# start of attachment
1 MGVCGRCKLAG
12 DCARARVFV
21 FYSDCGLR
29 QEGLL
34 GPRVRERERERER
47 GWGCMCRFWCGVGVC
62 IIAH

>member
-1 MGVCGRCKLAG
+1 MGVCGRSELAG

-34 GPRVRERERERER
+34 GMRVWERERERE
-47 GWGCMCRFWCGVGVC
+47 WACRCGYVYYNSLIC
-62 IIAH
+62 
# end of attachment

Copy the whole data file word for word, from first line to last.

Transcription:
1 MGVCGRCKLAG
12 DCARARVFV
21 FYSDCGLR
29 QEGLL
34 GPRVRERERERER
47 GWGCMCRFWCGVGVC
62 IIAH

>member
-1 MGVCGRCKLAG
+1 MGVCGRSELAG

-34 GPRVRERERERER
+34 GMRVWERERERE
-47 GWGCMCRFWCGVGVC
+47 WACRCGYVYYNSLIC
-62 IIAH
+62 